2018-12-21 |

TOOTHLESS: Even major food companies hate the new US rules for GMO food labeling

Two bottles of soybean oil sit on a grocery store shelf. Both contain genetically modified (GM) soybeans from the same crop. One bottle is labelled as a GM product, the other is not.

Both are in compliance with the US Department of Agriculture’s (USDA) new GM food labeling rules (pdf).

Confused? You’re not alone.

The loophole is so glaring that even a handful of the world’s biggest food companies were taken aback. Danone, Mars, Nestlé, and Unilever released a comment this week through their trade group, the Sustainable Food Policy Alliance, voicing concern that the USDA rule didn’t go far enough. “The standards fall short of consumer expectations, and the practices of leading food companies, particularly when it comes to how we are already disclosing highly-refined ingredients and the threshold for disclosure,” the group said in its statement.

2018-12-20 |

European Court of Justice ruling regarding new genetic engineering methods scientifically justified: a commentary on the biased reporting about the recent ruling

Eva Gelinsky and Angelika HilbeckEmail author
Environmental Sciences Europe201830:52© The Author(s) 2018
Received: 1 October 2018Accepted: 5 December 2018Published: 20 December 2018

In July 2018, the European Court of Justice (Case C-528/16) ruled that organisms obtained by directed mutagenesis techniques are to be regarded as genetically modified organisms (GMOs) within the meaning of Directive 2001/18. The ruling marked the next round of the dispute around agricultural genetic engineering in Europe. Many of the pros and cons presented in this dispute are familiar from the debate around the first generation of genetic engineering techniques. The current wave of enthusiasm for the new genetic engineering methods, with its claim to make good on the failed promises of the previous wave, seems to point more to an admission of failure of the last generation of genetic engineering than to a true change of paradigm. Regulation is being portrayed as a ban on research and use, which is factually incorrect, and the judges of the European Court of Justice are being defamed as espousing “pseudoscience”. Furthermore, this highly polarised position dominates the media reporting of the new techniques and the court’s ruling. Advocates of the new genetic engineering techniques appear to believe that their benefits are so clear that furnishing reliable scientific evidence is unnecessary. Meanwhile, critics who believe that the institution of science is in a serious crisis are on the increase not just due to the cases of obvious documented scientific misconduct by companies and scientists, but also due to the approach of dividing the world into those categorically for or against genetic engineering. In this construct of irreconcilable opposites, differentiations fall by the wayside. This article is a response to this one-sided and biased reporting, which often has the appearance of spin and lacks journalistic ethics that require journalists to report on different positions in a balanced and factual manner instead of taking positions and becoming undeclared advocates themselves.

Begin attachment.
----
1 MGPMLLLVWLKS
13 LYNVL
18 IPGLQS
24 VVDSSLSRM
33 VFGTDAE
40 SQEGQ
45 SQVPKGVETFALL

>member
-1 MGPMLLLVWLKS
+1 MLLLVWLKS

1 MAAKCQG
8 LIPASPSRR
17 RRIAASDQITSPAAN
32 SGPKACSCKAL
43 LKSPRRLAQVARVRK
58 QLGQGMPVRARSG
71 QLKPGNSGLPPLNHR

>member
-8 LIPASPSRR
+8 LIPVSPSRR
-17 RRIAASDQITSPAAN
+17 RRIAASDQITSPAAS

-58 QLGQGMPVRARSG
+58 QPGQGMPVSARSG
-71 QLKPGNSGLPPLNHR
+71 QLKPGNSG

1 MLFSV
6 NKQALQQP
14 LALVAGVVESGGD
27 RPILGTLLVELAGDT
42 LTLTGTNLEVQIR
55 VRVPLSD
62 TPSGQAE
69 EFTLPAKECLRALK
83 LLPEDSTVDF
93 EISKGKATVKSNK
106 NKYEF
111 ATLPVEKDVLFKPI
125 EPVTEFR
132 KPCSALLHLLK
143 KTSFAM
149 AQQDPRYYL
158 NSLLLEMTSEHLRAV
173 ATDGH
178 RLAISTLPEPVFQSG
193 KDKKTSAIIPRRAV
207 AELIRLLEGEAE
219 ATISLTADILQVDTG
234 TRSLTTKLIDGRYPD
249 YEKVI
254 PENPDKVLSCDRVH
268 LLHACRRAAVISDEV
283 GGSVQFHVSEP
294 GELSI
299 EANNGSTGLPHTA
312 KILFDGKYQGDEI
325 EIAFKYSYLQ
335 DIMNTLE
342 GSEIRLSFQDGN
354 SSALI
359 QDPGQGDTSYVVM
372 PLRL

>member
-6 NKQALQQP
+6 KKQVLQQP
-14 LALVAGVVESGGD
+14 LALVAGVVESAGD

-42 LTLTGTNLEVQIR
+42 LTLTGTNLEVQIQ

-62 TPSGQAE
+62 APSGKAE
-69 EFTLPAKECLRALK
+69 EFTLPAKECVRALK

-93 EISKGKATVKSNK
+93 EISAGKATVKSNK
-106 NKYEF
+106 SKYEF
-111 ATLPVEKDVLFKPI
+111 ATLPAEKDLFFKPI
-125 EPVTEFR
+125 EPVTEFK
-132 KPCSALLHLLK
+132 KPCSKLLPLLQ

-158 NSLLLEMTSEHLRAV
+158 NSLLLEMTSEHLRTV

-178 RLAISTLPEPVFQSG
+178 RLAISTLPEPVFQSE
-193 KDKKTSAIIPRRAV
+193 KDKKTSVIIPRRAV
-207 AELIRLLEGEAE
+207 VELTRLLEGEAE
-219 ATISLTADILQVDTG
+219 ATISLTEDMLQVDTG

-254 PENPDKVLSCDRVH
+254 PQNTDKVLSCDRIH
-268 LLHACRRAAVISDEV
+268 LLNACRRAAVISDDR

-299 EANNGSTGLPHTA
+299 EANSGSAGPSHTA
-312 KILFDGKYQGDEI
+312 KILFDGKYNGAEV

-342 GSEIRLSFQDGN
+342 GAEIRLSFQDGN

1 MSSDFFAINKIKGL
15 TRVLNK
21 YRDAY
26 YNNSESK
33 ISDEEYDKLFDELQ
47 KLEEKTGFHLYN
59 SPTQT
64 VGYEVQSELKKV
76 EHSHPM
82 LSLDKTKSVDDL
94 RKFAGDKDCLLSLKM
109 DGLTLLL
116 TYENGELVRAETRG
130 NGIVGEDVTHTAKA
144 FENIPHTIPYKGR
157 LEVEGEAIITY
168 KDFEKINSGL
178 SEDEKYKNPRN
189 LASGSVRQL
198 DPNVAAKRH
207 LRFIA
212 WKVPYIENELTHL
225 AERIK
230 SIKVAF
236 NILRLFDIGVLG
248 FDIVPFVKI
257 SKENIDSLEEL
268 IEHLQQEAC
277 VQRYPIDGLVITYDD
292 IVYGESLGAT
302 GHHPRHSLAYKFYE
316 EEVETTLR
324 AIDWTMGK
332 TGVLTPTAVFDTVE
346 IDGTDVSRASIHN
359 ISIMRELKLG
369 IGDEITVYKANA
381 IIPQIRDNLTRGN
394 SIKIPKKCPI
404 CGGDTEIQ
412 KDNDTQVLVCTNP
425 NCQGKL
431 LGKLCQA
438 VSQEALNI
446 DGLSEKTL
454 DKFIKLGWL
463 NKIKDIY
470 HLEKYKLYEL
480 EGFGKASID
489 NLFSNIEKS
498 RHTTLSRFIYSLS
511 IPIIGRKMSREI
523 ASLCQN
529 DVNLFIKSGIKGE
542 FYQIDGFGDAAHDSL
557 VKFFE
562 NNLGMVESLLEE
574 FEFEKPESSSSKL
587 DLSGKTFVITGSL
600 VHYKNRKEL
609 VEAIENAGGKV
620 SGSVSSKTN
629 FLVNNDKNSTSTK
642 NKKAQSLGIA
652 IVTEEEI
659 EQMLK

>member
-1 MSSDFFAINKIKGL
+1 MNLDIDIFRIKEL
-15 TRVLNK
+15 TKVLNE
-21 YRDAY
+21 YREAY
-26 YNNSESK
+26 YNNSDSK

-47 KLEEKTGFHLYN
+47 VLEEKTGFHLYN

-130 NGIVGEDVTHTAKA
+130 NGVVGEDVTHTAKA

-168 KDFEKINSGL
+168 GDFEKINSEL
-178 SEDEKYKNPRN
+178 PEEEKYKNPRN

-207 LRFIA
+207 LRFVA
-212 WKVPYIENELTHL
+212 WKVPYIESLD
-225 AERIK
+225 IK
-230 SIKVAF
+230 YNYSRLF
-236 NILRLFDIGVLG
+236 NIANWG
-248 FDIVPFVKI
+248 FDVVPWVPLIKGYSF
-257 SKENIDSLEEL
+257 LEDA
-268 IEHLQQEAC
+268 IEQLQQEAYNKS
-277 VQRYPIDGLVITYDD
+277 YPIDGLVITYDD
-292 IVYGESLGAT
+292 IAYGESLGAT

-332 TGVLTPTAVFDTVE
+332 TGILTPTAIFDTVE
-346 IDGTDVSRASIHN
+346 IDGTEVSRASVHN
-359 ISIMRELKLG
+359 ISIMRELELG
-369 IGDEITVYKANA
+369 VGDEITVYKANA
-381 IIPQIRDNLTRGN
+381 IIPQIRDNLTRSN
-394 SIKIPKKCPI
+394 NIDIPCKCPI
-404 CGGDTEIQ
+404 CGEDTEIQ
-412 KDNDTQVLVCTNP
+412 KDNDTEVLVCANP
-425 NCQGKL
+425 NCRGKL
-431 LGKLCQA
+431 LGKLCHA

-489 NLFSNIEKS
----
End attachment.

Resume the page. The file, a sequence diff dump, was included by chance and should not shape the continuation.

2018-12-19 |

Gene-drive organisms: Cutting Corners on Consent

A new UN agreement requires organizations seeking to release gene-drive organisms – which will fundamentally change or even eliminate entire populations of that species – to obtain the “free, prior, and informed consent” of potentially affected communities. But what that requirement implies needs to be spelled out – before it's too late.